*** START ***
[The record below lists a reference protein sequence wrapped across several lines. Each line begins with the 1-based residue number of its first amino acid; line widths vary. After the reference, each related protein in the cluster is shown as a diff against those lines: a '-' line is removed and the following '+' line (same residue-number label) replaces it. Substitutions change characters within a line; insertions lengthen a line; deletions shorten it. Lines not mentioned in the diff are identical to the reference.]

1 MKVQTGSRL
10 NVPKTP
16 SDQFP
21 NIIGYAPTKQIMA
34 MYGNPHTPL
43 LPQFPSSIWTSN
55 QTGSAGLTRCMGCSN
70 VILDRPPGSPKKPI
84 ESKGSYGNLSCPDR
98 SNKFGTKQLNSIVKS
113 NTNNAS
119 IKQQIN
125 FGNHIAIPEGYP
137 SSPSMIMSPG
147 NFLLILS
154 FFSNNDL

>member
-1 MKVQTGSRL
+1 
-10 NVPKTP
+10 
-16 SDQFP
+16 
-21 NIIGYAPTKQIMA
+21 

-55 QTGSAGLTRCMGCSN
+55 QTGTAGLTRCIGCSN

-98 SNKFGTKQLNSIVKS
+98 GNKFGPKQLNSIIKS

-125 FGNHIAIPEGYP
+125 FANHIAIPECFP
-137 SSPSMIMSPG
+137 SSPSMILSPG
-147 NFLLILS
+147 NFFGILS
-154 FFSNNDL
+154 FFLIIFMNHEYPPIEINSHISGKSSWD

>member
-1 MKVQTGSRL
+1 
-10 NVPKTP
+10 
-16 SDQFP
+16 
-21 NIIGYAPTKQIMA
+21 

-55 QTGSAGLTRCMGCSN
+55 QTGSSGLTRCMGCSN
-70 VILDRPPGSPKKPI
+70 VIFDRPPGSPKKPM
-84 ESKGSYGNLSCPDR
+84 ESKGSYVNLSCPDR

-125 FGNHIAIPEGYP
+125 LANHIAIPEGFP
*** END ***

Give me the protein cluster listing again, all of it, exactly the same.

[The record below lists a reference protein sequence wrapped across several lines. Each line begins with the 1-based residue number of its first amino acid; line widths vary. After the reference, each related protein in the cluster is shown as a diff against those lines: a '-' line is removed and the following '+' line (same residue-number label) replaces it. Substitutions change characters within a line; insertions lengthen a line; deletions shorten it. Lines not mentioned in the diff are identical to the reference.]

1 MKVQTGSRL
10 NVPKTP
16 SDQFP
21 NIIGYAPTKQIMA
34 MYGNPHTPL
43 LPQFPSSIWTSN
55 QTGSAGLTRCMGCSN
70 VILDRPPGSPKKPI
84 ESKGSYGNLSCPDR
98 SNKFGTKQLNSIVKS
113 NTNNAS
119 IKQQIN
125 FGNHIAIPEGYP
137 SSPSMIMSPG
147 NFLLILS
154 FFSNNDL

>member
-1 MKVQTGSRL
+1 
-10 NVPKTP
+10 
-16 SDQFP
+16 
-21 NIIGYAPTKQIMA
+21 

-55 QTGSAGLTRCMGCSN
+55 QTGTAGLTRCIGCSN

-98 SNKFGTKQLNSIVKS
+98 GNKFGPKQLNSIIKS

-125 FGNHIAIPEGYP
+125 FANHIAIPECFP
-137 SSPSMIMSPG
+137 SSPSMILSPG
-147 NFLLILS
+147 NFFGILS
-154 FFSNNDL
+154 FFLIIFMNHEYPPIEINSHISGKSSWD

>member
-1 MKVQTGSRL
+1 
-10 NVPKTP
+10 
-16 SDQFP
+16 
-21 NIIGYAPTKQIMA
+21 

-55 QTGSAGLTRCMGCSN
+55 QTGSSGLTRCMGCSN
-70 VILDRPPGSPKKPI
+70 VIFDRPPGSPKKPM
-84 ESKGSYGNLSCPDR
+84 ESKGSYVNLSCPDR

-125 FGNHIAIPEGYP
+125 LANHIAIPEGFP